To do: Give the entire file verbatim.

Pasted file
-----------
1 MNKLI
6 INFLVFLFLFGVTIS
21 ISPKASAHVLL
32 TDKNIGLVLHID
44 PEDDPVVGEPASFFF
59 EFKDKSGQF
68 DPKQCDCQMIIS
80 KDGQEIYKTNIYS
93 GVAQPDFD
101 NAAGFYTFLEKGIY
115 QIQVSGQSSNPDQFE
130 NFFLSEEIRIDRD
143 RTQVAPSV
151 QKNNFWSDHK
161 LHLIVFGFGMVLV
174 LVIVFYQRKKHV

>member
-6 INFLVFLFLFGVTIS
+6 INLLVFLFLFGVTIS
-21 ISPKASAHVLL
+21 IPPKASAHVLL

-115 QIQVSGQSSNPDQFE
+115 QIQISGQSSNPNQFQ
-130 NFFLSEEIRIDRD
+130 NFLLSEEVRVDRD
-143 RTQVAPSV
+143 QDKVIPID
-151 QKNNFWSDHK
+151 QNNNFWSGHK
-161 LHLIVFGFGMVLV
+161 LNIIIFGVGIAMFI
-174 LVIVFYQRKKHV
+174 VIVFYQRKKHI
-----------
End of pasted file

1 MNKLI
6 INFLVFLFLFGVTIS
21 ISPKASAHVLL
32 TDKNIGLVLHID
44 PEDDPVVGEPASFFF
59 EFKDKSGQF
68 DPKQCDCQMIIS
80 KDGQEIYKTNIYS
93 GVAQPDFD
101 NAAGFYTFLEKGIY
115 QIQVSGQSSNPDQFE
130 NFFLSEEIRIDRD
143 RTQVAPSV
151 QKNNFWSDHK
161 LHLIVFGFGMVLV
174 LVIVFYQRKKHV

>member
-6 INFLVFLFLFGVTIS
+6 INLLVFLFLFGVTIS
-21 ISPKASAHVLL
+21 IPPKASAHVLL

-115 QIQVSGQSSNPDQFE
+115 QIQISGQSSNPNQFQ
-130 NFFLSEEIRIDRD
+130 NFLLSEEVRVDRD
-143 RTQVAPSV
+143 QDKVIPID
-151 QKNNFWSDHK
+151 QNNNFWSGHK
-161 LHLIVFGFGMVLV
+161 LNIIIFGVGIAMFI
-174 LVIVFYQRKKHV
+174 VIVFYQRKKHI